Content for Millennials

This piece is the second installment in our Reaching A Millennial Audience series.  See part one, here.

With childhoods spanning decades of rapid technological advancement, a millennial audience is too large to generalize as a single group.  An older millennial is likely to have very different tastes and opinions from a younger one, not to mention additional influence from personal life experiences.  As discussed in 5 Things to Keep in Mind When Selling to Millennials, however, this vast size is exactly why companies must reach this section of the market.  In the age of Upworthy videos and Buzzfeedlists, millennials clearly consume content like Cookie Monster chows down on Samoas.  It would be a shame to let such enthusiasm be wasted on Charlie’s biting habits rather than strong, thought leadership content.

Multi-Channel Inbound Marketing

For such a wide audience, it only makes sense to use a wide range of media channels.  Words are great, but it will take a great deal more than well written lines to make a millennial pay attention for five minutes.  Infographics and images, videos, audio broadcasts, GIFs, and Vines seem to work well for cat media, so why not useful content from companies?

A great advantage here is that a single idea for a blog post can spawn many pieces of content.  Lists, for example, can be turned into infographics and slideshows.  Infographics can be animated into videos (provided you have a good designer on hand).  Images can be used to inspire GIFs with a higher potential to go viral.  A ‘multi-channel’ approach to content also makes it easier to share and more likely to be passed on.  Going through ten slides on Slideshare is, after all, a lot faster than reading a full article.  If those slides are popular, they can then act as a catalyst to funnel viewers to the original blog post or article.

Champions of Good Causes

Millennials have a reputation for going a little overboard with the spending.  The truth is, growing up during global economic pandemonium has made many of the them (at least the responsible, paying customers that your company is targeting) far more frugal and stringent than prior generations.  Still, millennials do have a weak point – they are willing to spend money on a good cause.

With an almost self-deprecating Robin Hood Syndrome, Millennials are very particular on how they are willing to spend their (often meager) salaries, but are also willing to bend this number if their extra $5 will go toward feeding hungry children.  Advertising has generally revolved around explaining to customers why a product will be useful to them.  Millennials, with their reliance on the internet, generally know what they want and why they need it already. Traditional advertising, therefore, is lost on them and they need something more to justify making a purchase. Knowing that paying extra for a pair of TOMS shoes will give a free pair to somebody in need, for example, is sufficient justification for paying the premium price.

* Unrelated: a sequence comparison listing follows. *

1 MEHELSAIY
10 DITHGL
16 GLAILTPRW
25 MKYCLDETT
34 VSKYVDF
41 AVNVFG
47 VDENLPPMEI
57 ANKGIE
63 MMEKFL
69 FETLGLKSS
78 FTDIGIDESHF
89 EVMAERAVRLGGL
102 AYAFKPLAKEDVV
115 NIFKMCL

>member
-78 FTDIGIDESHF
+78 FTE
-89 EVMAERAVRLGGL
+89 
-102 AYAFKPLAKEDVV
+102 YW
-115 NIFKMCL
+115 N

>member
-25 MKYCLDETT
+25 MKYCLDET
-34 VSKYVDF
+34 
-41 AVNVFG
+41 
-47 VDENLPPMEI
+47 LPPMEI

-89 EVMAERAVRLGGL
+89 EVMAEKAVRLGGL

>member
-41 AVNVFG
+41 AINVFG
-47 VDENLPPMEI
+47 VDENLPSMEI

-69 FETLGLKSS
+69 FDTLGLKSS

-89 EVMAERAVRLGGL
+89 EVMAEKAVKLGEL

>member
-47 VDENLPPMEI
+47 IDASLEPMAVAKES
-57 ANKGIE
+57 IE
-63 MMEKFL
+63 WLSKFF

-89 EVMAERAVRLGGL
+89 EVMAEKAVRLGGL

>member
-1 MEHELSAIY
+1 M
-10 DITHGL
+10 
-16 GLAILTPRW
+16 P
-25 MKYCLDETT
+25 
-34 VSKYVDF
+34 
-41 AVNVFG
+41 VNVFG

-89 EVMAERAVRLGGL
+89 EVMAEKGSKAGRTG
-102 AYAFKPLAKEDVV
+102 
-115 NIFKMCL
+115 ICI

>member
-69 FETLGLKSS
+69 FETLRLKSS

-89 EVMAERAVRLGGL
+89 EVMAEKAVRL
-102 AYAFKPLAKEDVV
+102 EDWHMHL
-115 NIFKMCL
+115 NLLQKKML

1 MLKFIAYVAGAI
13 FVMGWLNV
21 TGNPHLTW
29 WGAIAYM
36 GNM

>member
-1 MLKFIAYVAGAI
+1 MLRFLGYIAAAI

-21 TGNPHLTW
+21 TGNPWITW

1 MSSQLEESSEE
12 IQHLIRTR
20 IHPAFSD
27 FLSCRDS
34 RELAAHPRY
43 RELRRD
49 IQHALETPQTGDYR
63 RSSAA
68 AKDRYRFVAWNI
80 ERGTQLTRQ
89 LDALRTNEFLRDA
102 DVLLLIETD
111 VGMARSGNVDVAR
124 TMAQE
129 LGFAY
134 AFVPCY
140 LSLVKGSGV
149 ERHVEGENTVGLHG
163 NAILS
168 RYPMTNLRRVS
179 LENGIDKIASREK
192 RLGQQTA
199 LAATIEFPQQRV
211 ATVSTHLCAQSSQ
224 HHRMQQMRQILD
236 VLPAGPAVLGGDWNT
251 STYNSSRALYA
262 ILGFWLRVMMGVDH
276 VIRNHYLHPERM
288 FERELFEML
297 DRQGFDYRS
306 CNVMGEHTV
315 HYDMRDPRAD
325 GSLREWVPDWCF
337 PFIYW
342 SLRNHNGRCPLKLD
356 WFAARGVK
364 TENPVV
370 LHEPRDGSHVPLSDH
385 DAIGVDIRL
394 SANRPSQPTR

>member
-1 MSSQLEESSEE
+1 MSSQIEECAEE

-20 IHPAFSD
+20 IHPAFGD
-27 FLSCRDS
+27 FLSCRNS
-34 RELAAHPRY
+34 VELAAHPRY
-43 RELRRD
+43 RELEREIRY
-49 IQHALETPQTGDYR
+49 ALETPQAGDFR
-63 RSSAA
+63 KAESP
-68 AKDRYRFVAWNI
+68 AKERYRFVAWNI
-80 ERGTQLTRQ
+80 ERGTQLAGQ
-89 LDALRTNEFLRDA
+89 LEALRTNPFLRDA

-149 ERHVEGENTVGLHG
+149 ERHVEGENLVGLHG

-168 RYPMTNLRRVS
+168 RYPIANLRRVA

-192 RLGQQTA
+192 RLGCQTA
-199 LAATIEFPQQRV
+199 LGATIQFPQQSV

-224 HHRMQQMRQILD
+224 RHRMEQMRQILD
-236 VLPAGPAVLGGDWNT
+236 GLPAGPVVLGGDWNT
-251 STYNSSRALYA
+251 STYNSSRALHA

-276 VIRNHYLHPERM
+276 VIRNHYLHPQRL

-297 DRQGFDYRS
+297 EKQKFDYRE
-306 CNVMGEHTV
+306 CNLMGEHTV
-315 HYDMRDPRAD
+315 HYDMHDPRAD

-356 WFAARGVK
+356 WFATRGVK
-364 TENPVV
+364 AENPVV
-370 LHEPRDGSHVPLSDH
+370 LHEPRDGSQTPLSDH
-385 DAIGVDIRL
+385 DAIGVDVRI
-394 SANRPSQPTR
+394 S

Personal Brand Vs. Organizational Brand

On the flip side, while championing a good cause is important, brand name recognition means very little to millennials.  Because they can easily find the differences between products based on online descriptions (and can see when said differences are minimal), they are generally unwilling to spend extra for a better-known organization’s brand.

Personal brand, on the other hand, is taking center-stage very quickly.  Millennials are looking to connect with a person and their beliefs rather than just a logo. A big advantage that Apple had over Microsoft, for example, was Steve Jobs.  Although he was viewed as somewhat of an enigma, it was the man who was and is heavily admired rather than just his logo.  Steve Jobs’ personal brand has had a huge hand in defining and growing Apple as a trustworthy name.

Obviously, you don’t have to be Steve Jobs to be able to successfully establish a personal brand within your company.  Just keep in mind that your audience wants to hear from you, and not just from your company.  If you have a blog, identify the writer of each piece with a byline or author bio.  If you use email marketing campaigns, close them with an employee signature instead of just crediting the whole team.  A main function of company generated content is the establishment of trustworthiness. Content that provides advice, information, or even provocative insight, makes larger ripples coming from a trusted source rather than just a name on a wall.

It is difficult to pin down an appropriate variety of topics that millennials are interested in, but there are a few principles to write by that will increase the reach of your company’s content. Taking advantage of multiple channels will take your content to viewers who may have otherwise missed it in the mountain of articles available.  Keeping in mind that millennials love reading about how they can make a difference instead of how your product can help them ensures proper engagement rather than dismissal as spam.  Focusing on personal brand (by the content’s creator rather than the company itself)  will further capture the audience’s attention and keep them on board as they become followers.  Content has the power to engage an audience beyond the parameters of just the company’s product – something that is particularly applicable to a millennial audience that is looking for more.